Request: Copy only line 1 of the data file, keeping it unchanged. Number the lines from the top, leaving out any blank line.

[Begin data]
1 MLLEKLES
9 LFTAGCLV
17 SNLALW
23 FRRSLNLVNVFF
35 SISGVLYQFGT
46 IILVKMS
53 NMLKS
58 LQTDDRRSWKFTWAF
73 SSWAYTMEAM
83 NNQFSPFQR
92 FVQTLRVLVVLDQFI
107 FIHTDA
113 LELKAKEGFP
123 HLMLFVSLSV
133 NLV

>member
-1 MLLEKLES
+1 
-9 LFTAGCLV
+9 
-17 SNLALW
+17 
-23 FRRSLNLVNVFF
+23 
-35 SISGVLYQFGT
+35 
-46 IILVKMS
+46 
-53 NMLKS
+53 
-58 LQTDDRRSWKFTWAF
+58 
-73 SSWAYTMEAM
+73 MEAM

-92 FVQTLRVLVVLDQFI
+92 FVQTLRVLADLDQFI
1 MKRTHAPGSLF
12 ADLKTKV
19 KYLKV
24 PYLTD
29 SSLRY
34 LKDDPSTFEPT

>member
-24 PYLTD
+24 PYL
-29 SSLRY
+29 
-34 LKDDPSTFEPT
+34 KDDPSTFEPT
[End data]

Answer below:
1 MLLEKLES